Indeed, the 1970s NDP mimicked severely interventionist governments the world over. Jackson even describes Williams as a “public-sector entrepreneur par excellence.” Think about that: A Barrett-era cabinet minister who favoured nationalizing huge swaths of the economy, from forestry and mining to automobile insurance (the latter sector was in fact captured and turned into the inefficient government-owned ICBC) is described as an “entrepreneur.”
Williams, Barrett, and their colleagues were the first in BC politics to begin tarring and feathering free enterprise at the expense of resource revenue and BC jobs.
Over the next few decades, such attacks continued, including today. That’s why over the decades, mining companies started to speak Spanish and invest in Chile. It is why more recently, forestry companies have largely invested outside British Columbia in locales such as the southern United States. (As for the reason, Vaughn Palmer recently noted one study from RBC that now puts BC costs for forestry companies at the “high end of the scale” compared with other provinces and with U.S. states.)
Problem 3: Decades of anti-resource activism
In addition to political ideologues, British Columbia has been beset by green purists, especially over the past 30 years. The last century’s conservationist-environmental movement was often beneficial for humanity, be it Teddy Roosevelt’s creation of the national park system in the United States, and earlier parallel park creations here in Canada, or just attention to ill-advised practices and reasonable calls for reform in various industries.
But any movement can become rigid and ideological, utopian and purist. Too many of BC’s activists are just that and there’s a long history of this problem.
For example, the late William Stanbury, in 2000 and while a business professor at the University of British Columbia, wrote, “Environmental Groups and the International Conflict Over the Forests of British Columbia, 1990 to 2000.”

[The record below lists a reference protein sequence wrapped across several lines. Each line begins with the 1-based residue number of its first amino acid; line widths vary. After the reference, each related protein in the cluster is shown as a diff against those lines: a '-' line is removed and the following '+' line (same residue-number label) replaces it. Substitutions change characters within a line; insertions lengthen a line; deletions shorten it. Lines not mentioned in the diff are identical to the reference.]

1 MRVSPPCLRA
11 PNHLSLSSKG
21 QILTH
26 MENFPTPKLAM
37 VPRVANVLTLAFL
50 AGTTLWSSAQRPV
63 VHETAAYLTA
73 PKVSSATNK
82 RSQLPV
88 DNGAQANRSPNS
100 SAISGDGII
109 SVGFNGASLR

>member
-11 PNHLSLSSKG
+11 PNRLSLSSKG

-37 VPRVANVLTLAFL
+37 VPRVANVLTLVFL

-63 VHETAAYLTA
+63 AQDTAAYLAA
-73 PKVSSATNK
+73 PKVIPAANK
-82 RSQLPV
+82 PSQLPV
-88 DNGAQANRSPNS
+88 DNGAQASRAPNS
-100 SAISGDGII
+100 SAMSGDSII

Stanbury was the first to note deep-dive into the subject of foreign funding for BC’s green groups. He found that the “war in the woods” against BC’s forestry companies had plenty of American funding. Many of the names in his book would yet be familiar today, having migrated from opposing much forestry, then mining, then engaging in anti-fish-farm campaigns and then more recently engaging in anti-oil and gas activism.
The majority of British Columbians intuitively still grasp that the resource sector matters. The problem is that too often, the ideologues are in politics or the provincial bureaucracy, and thus wield the power to impede, or seem to have no job outside of protests and activism and thus can literally tie up even approved projects.
The Nisga’a announcement of a $10-billion LNG plant is fundamentally positive. It is also in line with what British Columbia has always been and should continue to be: A resource province that doesn’t chase away investment with high-cost, high-regulation diktats and instead becomes an investment magnet for the same.
Mark Milke wears many hats and one is that of an author. His most recent book is The Victim Cult: How the culture of blame hurts everyone and wrecks civilizations.
- Mark Milke last made the case that governments should spend money marking residential school graves.
- Blair King on the environmental case for LNG: we can try and meet our own targets, or we can try and make a much bigger and more significant difference elsewhere.
- An open letter to opponents and critics of LNG development, from Haisla Nation Chief Councillor Crystal Smith.